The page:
"We are very happy to have Aya back home and it's a great honour to have her in the Oval Office, with her brother," Trump said, declining to answer questions about her case.
Hijazi was accompanied by her brother, Basel, as she met Trump in the Oval Office.
She was acquitted by a Cairo court on Sunday along with seven others who had worked with street children.
Hijazi, 30, and her Egyptian husband established the Belady foundation to aid street children in 2013, but were arrested in 2014.
She had been in custody for 33 months in violation of Egyptian law, which states that the maximum period for pretrial detention is 24 months.
US officials had raised Hijazi's case with Egypt soon after Trump took office on January 20, aides said.
Trump said he struck "no deal" for her release, but that he had raised the issue as he hosted Egyptian President Abdel Fattah el-Sisi at the White House at the beginning of this month.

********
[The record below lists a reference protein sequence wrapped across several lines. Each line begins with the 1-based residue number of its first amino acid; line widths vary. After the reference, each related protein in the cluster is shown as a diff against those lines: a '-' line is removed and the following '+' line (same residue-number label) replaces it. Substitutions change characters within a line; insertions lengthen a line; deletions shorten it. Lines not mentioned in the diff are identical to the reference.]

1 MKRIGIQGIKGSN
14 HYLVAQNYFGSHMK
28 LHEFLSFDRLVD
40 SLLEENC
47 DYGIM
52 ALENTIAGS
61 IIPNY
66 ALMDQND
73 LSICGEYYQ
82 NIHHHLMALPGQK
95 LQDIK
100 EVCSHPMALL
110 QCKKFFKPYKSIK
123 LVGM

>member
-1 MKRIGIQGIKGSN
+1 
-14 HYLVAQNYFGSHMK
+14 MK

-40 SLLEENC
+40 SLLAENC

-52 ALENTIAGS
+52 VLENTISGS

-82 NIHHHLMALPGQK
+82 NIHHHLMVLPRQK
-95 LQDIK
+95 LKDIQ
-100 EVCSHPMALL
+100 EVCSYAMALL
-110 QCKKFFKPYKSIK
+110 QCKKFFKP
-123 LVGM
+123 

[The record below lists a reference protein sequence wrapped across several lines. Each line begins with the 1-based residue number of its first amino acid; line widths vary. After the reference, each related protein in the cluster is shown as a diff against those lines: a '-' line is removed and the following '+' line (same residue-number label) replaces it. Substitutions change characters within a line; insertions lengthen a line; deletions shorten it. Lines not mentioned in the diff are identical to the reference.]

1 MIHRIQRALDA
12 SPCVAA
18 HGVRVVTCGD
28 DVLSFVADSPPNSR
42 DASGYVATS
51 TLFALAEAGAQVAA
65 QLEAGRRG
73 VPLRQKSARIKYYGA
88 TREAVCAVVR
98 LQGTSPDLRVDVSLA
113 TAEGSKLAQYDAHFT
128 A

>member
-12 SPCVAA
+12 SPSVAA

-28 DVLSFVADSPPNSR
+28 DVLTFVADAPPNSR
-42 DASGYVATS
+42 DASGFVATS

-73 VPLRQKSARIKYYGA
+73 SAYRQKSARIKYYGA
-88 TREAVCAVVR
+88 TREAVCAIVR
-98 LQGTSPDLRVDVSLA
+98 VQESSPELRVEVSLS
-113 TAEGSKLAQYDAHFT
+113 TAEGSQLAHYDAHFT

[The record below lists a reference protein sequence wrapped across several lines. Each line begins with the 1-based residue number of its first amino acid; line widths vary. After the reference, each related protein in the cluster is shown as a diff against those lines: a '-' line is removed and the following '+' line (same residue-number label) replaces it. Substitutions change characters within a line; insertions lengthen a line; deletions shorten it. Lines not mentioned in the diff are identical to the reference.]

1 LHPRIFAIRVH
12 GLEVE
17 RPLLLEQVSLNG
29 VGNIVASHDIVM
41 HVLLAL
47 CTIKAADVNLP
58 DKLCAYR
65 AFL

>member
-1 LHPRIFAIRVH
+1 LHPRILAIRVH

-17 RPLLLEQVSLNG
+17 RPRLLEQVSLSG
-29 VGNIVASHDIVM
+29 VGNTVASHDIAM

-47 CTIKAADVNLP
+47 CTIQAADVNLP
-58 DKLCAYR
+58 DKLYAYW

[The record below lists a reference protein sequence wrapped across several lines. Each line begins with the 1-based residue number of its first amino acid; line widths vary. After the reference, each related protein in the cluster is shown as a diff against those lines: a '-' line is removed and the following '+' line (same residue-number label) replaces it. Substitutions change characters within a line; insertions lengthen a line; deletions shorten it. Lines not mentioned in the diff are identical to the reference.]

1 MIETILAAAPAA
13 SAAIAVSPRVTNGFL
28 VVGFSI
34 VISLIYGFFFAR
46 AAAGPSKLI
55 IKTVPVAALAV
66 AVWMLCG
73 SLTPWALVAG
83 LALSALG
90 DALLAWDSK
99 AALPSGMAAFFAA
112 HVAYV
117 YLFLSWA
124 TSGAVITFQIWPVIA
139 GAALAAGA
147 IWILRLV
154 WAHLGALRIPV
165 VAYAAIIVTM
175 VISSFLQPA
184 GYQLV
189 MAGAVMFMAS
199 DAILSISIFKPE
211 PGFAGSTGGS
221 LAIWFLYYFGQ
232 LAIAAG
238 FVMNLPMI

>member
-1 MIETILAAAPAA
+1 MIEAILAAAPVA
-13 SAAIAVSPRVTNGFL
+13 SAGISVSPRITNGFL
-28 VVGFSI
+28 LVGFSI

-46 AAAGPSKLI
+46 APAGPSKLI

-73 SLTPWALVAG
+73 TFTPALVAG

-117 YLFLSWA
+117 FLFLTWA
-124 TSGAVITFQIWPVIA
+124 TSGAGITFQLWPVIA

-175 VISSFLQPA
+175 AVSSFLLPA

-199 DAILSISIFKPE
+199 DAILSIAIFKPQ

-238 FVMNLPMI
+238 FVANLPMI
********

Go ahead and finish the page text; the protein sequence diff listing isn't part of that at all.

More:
"He was here, I said I really would appreciate it if you could look into this and let her out," Trump told The Associated Press. "I asked the government to let her out."
He made no public mention of her case at the time, and activists criticised the administration for glossing over Egypt's poor human rights record while focusing on trade and military cooperation.
Pressed on how Trump managed to gain her release when President Barack Obama had not, White House spokesman Sean Spicer said he would leave it to others "to look at the different strategies to see why the president was successful" and Obama was not.
Since toppling President Mohamed Morsi of the Muslim Brotherhood in mid-2013, Sisi's government has cracked down on the opposition, killing hundreds of Brotherhood supporters and jailing thousands. Liberal and secular activists have also been arrested.